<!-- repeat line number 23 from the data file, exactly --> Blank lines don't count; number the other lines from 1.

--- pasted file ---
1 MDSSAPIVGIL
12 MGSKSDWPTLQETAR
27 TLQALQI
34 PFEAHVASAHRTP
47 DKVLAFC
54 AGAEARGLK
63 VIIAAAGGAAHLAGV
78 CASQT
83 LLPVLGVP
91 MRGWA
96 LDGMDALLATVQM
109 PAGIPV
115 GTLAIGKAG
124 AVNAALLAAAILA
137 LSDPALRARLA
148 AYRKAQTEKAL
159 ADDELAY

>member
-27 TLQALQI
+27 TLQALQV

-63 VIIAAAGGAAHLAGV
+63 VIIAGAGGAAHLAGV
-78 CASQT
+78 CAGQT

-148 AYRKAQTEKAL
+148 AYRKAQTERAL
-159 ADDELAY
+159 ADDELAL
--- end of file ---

-78 CASQT